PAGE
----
Baldwin, M. W. (ed.) / Volume I: The first hundred years
XIV: Zengi and the fall of Edessa, pp. 448-462 PDF (15.6 MB)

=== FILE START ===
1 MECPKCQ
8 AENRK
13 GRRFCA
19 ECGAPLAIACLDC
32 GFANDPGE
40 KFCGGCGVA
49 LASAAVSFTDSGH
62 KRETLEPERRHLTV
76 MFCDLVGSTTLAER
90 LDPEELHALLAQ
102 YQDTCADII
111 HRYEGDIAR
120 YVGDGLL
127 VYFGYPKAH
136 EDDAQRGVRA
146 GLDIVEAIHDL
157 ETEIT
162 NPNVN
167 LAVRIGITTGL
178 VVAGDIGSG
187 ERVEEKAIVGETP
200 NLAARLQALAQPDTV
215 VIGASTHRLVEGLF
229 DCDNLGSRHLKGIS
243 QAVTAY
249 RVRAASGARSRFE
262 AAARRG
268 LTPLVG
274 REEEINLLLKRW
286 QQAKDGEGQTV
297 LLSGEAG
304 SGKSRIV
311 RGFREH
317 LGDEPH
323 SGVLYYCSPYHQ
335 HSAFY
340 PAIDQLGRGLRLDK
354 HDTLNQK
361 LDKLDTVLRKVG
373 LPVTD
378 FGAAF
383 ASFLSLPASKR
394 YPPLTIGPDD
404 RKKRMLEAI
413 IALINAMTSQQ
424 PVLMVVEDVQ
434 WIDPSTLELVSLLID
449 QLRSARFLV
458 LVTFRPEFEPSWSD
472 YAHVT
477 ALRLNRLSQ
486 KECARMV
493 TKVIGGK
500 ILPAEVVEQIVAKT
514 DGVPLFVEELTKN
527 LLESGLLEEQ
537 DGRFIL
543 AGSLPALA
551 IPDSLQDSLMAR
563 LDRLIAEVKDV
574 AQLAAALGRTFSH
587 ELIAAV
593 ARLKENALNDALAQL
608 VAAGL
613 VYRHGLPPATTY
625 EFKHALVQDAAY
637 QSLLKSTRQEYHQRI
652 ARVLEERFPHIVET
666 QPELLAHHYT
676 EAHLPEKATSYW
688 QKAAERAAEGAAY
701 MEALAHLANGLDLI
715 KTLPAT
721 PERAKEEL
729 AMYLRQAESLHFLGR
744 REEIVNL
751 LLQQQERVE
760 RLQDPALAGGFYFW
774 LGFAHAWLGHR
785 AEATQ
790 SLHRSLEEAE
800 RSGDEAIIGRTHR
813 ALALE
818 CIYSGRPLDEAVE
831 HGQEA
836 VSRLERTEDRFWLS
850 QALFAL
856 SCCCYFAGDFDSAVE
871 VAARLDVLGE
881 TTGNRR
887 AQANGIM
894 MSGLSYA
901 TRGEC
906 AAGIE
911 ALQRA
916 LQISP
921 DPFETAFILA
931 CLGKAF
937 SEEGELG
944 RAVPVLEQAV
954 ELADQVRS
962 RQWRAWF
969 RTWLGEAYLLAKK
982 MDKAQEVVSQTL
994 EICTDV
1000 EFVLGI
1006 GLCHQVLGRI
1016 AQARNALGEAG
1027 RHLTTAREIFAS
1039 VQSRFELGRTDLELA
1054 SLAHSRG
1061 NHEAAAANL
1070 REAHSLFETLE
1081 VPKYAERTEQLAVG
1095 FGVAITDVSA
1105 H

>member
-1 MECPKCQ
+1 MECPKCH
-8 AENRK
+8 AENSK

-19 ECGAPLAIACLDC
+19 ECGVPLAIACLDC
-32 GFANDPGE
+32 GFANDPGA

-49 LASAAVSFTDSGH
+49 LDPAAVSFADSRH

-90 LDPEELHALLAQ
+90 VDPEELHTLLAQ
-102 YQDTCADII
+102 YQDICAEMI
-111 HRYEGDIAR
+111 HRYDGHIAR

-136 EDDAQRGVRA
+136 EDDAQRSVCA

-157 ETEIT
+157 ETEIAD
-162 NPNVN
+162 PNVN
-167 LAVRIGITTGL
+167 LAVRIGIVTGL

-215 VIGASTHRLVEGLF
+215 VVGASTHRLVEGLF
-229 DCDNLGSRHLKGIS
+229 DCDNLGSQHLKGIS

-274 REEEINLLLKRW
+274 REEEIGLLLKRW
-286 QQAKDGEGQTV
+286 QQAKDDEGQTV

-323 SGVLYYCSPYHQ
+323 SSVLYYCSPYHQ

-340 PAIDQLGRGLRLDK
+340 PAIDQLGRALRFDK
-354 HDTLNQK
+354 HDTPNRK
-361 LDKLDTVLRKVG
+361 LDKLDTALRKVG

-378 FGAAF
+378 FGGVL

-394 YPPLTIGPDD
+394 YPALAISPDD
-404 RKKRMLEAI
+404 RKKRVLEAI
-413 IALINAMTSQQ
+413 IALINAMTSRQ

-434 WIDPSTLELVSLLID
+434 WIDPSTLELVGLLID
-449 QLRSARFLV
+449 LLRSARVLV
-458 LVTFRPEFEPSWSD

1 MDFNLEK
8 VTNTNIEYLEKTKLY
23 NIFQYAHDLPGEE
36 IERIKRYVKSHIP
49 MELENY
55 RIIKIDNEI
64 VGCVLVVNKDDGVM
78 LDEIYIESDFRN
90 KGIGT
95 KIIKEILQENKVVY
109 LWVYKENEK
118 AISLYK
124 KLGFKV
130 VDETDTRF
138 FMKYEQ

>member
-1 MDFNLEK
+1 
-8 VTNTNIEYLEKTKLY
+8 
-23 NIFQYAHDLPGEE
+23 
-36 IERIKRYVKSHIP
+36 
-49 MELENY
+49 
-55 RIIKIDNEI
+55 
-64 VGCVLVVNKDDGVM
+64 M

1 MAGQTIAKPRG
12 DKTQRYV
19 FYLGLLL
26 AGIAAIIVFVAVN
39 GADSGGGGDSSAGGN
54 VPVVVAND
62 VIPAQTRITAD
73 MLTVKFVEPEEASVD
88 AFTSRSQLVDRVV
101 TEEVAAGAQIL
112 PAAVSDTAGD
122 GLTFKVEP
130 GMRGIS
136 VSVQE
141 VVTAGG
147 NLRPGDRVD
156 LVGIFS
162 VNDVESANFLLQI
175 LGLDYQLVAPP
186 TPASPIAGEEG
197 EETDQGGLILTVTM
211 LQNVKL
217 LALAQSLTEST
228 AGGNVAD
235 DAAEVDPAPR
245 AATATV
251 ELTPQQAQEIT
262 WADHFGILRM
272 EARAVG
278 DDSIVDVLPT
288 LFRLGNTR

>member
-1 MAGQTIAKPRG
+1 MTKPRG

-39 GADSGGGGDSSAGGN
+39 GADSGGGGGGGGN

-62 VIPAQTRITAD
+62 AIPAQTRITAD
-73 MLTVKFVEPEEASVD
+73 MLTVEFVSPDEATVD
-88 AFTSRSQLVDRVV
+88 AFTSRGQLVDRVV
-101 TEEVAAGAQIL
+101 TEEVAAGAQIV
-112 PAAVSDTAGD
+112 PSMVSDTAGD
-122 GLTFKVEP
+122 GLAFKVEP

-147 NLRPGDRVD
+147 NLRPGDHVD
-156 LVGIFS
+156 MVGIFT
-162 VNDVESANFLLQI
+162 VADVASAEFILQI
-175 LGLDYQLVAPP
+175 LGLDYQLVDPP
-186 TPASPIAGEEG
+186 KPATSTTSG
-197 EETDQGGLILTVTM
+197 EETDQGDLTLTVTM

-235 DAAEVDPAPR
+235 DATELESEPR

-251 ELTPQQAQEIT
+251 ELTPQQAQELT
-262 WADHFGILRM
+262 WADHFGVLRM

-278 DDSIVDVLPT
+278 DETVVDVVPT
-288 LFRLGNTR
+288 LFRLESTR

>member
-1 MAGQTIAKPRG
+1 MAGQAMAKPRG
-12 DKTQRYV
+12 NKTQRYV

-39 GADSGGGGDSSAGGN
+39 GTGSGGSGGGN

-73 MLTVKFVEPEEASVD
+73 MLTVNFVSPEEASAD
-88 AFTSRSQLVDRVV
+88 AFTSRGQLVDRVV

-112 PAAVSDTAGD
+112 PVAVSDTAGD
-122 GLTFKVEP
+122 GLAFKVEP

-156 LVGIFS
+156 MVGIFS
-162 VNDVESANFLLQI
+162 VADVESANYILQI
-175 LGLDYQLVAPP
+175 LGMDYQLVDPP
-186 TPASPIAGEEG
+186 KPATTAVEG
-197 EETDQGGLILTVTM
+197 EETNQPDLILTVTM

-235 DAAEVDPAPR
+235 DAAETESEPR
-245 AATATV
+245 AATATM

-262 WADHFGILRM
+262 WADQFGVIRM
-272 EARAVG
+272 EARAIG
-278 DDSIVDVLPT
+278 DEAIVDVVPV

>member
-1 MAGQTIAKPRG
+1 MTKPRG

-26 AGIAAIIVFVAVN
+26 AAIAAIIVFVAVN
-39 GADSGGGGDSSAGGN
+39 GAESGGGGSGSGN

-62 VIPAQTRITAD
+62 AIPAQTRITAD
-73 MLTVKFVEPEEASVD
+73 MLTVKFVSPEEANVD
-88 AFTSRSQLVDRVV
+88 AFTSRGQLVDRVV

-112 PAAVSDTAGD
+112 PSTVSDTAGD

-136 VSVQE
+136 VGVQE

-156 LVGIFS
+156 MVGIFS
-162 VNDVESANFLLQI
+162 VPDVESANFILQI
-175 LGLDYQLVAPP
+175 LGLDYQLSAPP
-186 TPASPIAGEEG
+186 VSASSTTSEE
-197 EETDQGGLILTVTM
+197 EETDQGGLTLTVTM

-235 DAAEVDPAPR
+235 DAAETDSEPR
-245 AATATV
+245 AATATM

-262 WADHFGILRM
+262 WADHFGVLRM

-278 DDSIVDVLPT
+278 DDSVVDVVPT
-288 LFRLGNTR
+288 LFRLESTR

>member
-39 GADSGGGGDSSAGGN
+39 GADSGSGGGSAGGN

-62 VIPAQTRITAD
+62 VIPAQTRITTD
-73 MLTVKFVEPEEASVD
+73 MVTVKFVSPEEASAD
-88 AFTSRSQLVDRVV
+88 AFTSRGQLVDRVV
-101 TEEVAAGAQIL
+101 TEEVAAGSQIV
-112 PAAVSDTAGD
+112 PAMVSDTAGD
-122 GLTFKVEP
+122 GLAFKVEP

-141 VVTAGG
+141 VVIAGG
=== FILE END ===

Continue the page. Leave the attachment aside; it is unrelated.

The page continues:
462 A HISTORY OF THE CRUSADES I of confinement and thereafter carried him with him on his expeditions. Late in the same year he began to make preparations for a decisive attack on Damascus and had actually set out when, early in 1146, an Armenian plot to restore Edessa to Joscelin changed his plans. Probably moved by suspicions of an understanding between Joscelin and his former ally, the Artukid Timurtash, he turned against the latter, seized Tall ash-Shaikh, and after further operations moved southwards to reduce another ally of the Franks, the cuqailid Arab prince of Dausar, or Qa1~at Ja~bar, at the eastward bend of the Euphrates. Here, on the night of September 14, 1146, he was assassinated by one of his slaves. The first reactions of the troops on the report of Zengi's death showed that his fears of a Selchflkid revolution in Mosul had not been without foundation. An eye-witness account describes their demonstrations against Zengi's officers and vizir in favor of the SeichUkid malik Alp Arsian. But before he could seize the opportunity, ~Ali KUchUk, who had been left in command at Mosul, in agreement with the vizir Jamal-ad-DIn, summoned Zengi's eldest son, Saif-ad-Din Ghazl, from his fief at Shahrazur and installed him. On his advance towards the city Alp Arslan was seized, imprisoned, and never seen again. While the issue at Mosul was still in doubt the governors of Hamah and Aleppo, al-Yaghislyani and Sevar, led back the Syrian contingents accompanied by Zengi's second son Nür-ad-DIn Malimud, and set him up in his father's place at Aleppo. The era of Moslem expansion which had begun under Zengi was to continue with almost unabated success under Nür-ad-DIn.
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